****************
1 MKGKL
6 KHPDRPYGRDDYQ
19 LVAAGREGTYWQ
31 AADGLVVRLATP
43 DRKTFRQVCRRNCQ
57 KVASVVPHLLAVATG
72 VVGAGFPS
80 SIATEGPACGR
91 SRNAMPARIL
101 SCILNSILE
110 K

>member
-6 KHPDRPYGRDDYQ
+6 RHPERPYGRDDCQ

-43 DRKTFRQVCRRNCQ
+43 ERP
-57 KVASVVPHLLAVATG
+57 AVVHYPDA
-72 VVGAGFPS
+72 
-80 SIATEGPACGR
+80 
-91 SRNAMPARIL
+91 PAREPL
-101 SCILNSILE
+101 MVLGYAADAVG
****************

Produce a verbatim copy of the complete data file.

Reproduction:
1 MKGKL
6 KHPDRPYGRDDYQ
19 LVAAGREGTYWQ
31 AADGLVVRLATP
43 DRKTFRQVCRRNCQ
57 KVASVVPHLLAVATG
72 VVGAGFPS
80 SIATEGPACGR
91 SRNAMPARIL
101 SCILNSILE
110 K

>member
-6 KHPDRPYGRDDYQ
+6 RHPERPYGRDDCQ

-43 DRKTFRQVCRRNCQ
+43 ERP
-57 KVASVVPHLLAVATG
+57 AVVHYPDA
-72 VVGAGFPS
+72 
-80 SIATEGPACGR
+80 
-91 SRNAMPARIL
+91 PAREPL
-101 SCILNSILE
+101 MVLGYAADAVG